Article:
Implement a complex type in MVC4 and EF






When you create models in Entity Framework you have the possibility to generalize parts of it into reusable types by adding the ComplexType attribute.

To illustrate I have a made up example of an access definition type that can be used on many different user-to-something connections to define what kind of access the user has.

[ComplexType]
public class AccessType
{
  public bool ReadAccess { get; set; }
  public bool EditAccess { get; set; }
}

The model using this complex type is then defined as:

public class User
{
  [Key]
  public Int32 UserId { get; set; }
  public string Name { get; set; }
  public AccessType AccessType { get; set; }
}

Complex types are not stored in separate tables in the database even though they internally in the program are handled as objects like the other classes from the model. In the database the complex type name and its properties are concatenated to create new fields. This is shown in the example below.

CREATE TABLE [dbo].[Users] (
    [UserId]                INT            IDENTITY (1, 1) NOT NULL,
    [Name]                  NVARCHAR (MAX) NULL,
    [AccessType_ReadAccess] BIT            NOT NULL,
    [AccessType_EditAccess] BIT            NOT NULL,
    CONSTRAINT [PK_dbo.Users] PRIMARY KEY CLUSTERED ([UserId] ASC)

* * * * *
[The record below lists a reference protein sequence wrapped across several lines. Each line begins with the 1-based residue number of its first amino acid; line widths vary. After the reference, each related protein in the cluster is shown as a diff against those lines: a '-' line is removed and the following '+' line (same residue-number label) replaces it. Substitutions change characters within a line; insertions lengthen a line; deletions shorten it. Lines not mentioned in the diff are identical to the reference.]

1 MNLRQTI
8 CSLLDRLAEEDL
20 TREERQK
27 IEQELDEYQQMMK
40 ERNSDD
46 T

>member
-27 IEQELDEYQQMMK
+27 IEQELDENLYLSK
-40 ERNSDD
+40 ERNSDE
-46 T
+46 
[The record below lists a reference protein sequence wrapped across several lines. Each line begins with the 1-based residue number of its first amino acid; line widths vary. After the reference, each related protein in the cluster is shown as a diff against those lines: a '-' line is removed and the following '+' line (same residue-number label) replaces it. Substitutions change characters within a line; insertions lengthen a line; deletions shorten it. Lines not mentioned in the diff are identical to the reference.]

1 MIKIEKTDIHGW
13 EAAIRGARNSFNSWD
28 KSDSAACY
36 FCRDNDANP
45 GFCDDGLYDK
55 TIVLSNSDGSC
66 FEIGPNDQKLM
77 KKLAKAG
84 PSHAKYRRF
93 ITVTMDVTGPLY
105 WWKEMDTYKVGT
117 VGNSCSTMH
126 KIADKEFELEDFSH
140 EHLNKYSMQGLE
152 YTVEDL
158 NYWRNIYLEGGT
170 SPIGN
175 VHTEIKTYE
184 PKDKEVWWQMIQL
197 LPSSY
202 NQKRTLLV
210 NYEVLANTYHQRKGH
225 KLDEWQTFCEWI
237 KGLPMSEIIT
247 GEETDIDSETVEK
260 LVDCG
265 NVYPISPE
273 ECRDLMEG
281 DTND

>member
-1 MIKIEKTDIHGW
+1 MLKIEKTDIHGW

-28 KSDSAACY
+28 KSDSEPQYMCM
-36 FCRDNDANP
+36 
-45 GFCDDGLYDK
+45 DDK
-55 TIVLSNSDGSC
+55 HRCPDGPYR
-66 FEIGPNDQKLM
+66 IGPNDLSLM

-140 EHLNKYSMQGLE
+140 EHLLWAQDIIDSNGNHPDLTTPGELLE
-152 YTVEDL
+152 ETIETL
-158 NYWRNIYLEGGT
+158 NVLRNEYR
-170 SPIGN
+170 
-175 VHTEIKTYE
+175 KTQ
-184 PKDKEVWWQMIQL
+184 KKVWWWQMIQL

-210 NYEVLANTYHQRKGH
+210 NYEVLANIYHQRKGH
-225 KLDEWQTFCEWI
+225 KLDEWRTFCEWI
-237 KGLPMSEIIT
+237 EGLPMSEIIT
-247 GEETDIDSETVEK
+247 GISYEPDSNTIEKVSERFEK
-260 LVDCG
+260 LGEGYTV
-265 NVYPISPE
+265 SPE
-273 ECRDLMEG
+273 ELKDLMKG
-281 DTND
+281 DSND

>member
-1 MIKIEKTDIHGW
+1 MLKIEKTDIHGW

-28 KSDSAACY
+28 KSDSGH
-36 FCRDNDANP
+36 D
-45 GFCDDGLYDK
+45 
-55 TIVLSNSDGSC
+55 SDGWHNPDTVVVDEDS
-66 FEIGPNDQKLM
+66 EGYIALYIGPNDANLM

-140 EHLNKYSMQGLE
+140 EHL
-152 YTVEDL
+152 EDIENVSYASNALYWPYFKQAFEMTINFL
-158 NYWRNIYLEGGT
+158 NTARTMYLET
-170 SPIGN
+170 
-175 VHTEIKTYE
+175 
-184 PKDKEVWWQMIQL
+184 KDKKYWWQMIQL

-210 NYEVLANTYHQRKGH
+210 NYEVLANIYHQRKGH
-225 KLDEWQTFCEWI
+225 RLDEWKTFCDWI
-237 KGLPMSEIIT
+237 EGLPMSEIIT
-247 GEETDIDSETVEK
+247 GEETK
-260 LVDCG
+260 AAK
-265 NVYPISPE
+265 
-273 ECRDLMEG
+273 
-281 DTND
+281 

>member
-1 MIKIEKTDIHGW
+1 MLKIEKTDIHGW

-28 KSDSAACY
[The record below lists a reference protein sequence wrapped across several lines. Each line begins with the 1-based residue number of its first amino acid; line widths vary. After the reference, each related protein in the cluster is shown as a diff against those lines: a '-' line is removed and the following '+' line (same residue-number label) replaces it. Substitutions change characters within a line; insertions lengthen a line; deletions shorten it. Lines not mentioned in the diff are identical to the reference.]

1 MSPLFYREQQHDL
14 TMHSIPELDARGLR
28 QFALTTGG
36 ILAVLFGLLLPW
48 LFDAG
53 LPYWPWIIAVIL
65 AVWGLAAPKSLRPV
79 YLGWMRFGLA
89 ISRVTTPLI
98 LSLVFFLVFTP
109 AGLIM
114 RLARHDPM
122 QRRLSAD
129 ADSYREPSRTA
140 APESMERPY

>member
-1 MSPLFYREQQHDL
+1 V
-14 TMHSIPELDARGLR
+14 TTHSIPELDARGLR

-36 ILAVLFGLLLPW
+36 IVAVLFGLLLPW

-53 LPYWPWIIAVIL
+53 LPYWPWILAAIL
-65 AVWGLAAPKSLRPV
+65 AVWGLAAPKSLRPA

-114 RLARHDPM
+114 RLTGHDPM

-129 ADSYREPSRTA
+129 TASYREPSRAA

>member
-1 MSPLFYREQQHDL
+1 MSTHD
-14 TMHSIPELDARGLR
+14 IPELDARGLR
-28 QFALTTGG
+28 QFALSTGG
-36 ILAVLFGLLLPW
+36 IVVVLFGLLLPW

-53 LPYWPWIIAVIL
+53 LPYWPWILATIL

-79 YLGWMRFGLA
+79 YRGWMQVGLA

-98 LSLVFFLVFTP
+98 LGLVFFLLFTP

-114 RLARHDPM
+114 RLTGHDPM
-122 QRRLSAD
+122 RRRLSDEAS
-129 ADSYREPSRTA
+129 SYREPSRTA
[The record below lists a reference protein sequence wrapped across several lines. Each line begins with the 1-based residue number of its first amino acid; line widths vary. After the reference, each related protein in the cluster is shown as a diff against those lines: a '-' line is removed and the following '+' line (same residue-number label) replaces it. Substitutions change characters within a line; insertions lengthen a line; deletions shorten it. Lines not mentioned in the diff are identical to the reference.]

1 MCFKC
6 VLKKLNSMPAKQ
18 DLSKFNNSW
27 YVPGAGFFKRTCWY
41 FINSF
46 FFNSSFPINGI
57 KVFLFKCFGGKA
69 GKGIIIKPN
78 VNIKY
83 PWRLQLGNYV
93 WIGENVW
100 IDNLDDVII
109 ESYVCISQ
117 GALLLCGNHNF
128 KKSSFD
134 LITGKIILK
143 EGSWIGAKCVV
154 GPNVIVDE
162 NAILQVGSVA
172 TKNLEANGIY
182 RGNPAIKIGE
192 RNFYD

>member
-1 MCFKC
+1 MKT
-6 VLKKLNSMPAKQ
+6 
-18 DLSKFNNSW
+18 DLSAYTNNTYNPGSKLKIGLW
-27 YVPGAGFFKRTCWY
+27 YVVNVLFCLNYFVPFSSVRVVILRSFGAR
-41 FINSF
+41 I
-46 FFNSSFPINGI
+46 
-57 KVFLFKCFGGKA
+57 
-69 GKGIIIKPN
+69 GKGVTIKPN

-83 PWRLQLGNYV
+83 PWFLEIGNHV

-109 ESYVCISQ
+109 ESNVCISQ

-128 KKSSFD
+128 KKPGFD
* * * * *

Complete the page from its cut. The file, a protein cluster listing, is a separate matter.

);

Rendering templates




A complex type isn’t rendered automatically in MVC as other types are (string, int, etc). Instead you need to create templates for how it should be handled. You could render it manually in each view using it but that would miss out the whole point of having reusable types like the one we’ve just created.

The templates need to have the same file name as the type we’re creating them for. In Views\Shared\DisplayTemplates we create the first template named AccessType.cshtml. This template will be used every time you call the @Html.DisplayFor() method in one of the views.

@model [path to complex type].AccessType
@Html.LabelFor(m => m.EditAccess,"Read access")
@Html.DisplayFor(m => m.ReadAccess) 
@Html.LabelFor(m => m.EditAccess, "Edit access")
@Html.DisplayFor(m => m.EditAccess)

The next step is to create a template for when calling @Html.EditorFor(). We name the file AccessType.cshtml here as well and put it in Views\Shared\EditorTemplates. The important difference in this second template is that the content is editable, compared to the display template where it isn’t.

@model [path to complex type].AccessType
@Html.LabelFor(m => m.ReadAccess,"Read access")
@Html.CheckBoxFor(m => m.ReadAccess) 
@Html.LabelFor(m => m.EditAccess, "Edit access")
@Html.CheckBoxFor(m => m.EditAccess) 

Rendering the user
Assuming you’ve created a user controller to work with the user model, there should also be a user view. To use the templates created above in the user view we can now add the following lines:

@Html.EditorFor(m => m.AccessType)

or

@Html.DisplayFor(m => m.AccessType)

depending on whether we’d like to edit or just display the content of the access type object.